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COMMENT BEYOND20


Thefutureofwork is withustoday


EMBRACING HYBRID WAYS OF WORKING IS NOT JUST CONVENIENT, BUT SENSIBLE TOO


effort and expense of dragging themselves into work to spend the day working on a device that they have brought with them, and will return homewithat the end of the day? Research, including studies fromthe Office


for National Statistics and Princetown University, New Jersey, shows that commuting is one of the least enjoyable activities that peo- ple have to do on a regular basis. And why should companies go to the


expense of providing prestige office accommo- dation in city centres, when their people have been provenin recentmonths to be just as effec- tive and productive elsewhere – primarily at home, but also in offices ‘around the corner’? This is not just a rhetorical question. Being a


MARK DIXON


most convenient and productive, has been driven entirely by the Covid-19 pandemic. But that assumption would be wrong. The


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pandemic has certainly had a dramatic and per- manent effect, but it’s merely accelerated a trend that’s been underway for several years, as organisations progressively move to a ‘hybrid’ way of working: at home, a local office and occasionally at corporate HQ.


Tech-driven The real catalyst for this shift is the digital revo- lution, which started in the 1970s with the launch of the first personal computers. Today, digital technology puts into every white-collar worker’shands all the tools theyneed todotheir job. The shared workplace only ever existed because it contained the materials and equip- ment workers needed but didn’t have at home: typewriters, computers, photocopiers and filing cabinets to store countless kilometres of paper. Herding people to the office is looking obso-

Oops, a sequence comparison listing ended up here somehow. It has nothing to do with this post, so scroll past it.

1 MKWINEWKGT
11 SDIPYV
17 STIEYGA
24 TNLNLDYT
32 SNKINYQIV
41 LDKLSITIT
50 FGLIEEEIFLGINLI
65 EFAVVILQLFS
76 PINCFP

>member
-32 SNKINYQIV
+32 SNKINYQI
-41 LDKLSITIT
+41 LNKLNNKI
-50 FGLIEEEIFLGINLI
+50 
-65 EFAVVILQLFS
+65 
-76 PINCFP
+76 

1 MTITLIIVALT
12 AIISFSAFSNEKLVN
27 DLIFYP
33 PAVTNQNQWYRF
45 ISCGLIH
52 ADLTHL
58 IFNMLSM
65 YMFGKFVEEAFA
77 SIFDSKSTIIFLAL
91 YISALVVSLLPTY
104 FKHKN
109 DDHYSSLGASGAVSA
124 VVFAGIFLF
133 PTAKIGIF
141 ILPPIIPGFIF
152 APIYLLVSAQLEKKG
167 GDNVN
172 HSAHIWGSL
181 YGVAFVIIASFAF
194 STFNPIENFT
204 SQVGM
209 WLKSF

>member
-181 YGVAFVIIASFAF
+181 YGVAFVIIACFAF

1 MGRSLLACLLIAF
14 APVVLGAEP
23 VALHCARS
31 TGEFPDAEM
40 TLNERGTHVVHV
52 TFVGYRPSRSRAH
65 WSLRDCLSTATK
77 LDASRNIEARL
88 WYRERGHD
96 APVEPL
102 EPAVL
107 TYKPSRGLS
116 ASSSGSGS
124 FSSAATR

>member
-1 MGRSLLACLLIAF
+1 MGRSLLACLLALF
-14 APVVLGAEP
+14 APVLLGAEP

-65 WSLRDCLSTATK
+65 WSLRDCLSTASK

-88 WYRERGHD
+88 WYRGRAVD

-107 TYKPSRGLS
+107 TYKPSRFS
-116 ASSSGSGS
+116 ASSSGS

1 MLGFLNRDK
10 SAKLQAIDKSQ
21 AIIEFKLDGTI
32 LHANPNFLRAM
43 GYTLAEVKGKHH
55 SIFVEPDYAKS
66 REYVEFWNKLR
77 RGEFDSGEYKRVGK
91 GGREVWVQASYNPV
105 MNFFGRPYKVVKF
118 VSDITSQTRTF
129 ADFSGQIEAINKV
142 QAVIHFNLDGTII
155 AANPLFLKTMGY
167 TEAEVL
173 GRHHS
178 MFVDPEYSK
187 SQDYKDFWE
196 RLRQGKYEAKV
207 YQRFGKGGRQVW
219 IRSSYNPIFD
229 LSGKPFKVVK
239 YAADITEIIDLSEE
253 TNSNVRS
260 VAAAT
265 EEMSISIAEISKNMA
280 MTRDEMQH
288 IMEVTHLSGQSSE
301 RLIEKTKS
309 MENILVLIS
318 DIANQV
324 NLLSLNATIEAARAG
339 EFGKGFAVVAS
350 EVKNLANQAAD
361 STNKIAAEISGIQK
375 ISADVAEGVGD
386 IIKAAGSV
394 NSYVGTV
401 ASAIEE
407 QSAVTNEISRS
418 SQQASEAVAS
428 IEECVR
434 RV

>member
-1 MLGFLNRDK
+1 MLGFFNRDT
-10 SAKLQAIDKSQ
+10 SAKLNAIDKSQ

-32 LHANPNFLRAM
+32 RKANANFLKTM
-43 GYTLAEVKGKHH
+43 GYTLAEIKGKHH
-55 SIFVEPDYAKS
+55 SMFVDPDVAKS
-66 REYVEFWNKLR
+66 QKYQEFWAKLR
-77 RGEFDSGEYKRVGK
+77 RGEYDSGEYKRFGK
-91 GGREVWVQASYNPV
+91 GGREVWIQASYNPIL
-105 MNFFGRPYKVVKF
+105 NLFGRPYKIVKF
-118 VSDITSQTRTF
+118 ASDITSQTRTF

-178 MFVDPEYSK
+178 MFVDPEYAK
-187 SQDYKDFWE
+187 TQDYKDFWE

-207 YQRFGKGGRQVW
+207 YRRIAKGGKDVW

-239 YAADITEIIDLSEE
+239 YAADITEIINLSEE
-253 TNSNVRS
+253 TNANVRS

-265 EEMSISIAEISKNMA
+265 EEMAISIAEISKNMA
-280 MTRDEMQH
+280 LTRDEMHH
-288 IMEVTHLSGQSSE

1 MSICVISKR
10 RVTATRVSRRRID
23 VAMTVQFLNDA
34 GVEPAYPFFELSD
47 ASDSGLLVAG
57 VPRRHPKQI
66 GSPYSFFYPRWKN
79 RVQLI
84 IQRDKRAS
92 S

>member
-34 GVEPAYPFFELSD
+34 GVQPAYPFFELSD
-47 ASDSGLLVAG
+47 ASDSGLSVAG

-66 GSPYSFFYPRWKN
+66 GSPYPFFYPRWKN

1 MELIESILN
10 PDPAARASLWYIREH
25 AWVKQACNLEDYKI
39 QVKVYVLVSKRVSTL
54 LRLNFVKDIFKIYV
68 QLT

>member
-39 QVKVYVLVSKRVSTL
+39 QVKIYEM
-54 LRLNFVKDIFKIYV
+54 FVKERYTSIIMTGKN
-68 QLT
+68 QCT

lete, expensiveand inconvenient. The office isno longer a defined physical place, but rather it has become digital. In some cases, data saved in the cloud isn’t even in the same country as the staff accessing it. So why should workers go to the


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twould be easy to assume that the shiftwe’re seeing in the way people work, away froma shared physical environment to wherever is


home-worker, or a digital nomad, doesn’t suit everybody all the time. While surveys regularly findthat remotework is one of themost sought- after perks among employees, a study by the London School of Economics has shown that many of the positive effects of home-working can wane over time. Ultimately, it suggested, home-workers can even come to resent their employers and feel less loyalty towards them. This is because people naturallycometo miss


the buzz of human interaction, the creative energy and shared spirit of inspiration and inno- vation that comes frombouncing ideas around, face-to-face, with other people. This point has recently been powerfully highlighted by Andy Haldane, chiefeconomist attheBankof England.


Hub-and-spoke These are some of the reasons why the hybrid ‘hub-and-spoke’ model of working has contin- ued to emerge as the preferred way ahead for many businesses, with a significant boost to uptake during the pandemic. As its name suggests, this involves more


than one solution working in tandem. First, people can work primarily at home,


enabled fromthe centre by the technology they need to do their jobs and supported by regular communication, guidance and virtual meetings. Second, when they feel the walls of home


closing in, or need to be part of a physical meet- ing, they can travel a short distance to a local office or business centre close to where they live so they can interact with others. For several years, we have seen companies across the world begin to shift their operations to the suburbs and the towns where their employees actually


www.fDiIntelligence.com December 2020/January 2021


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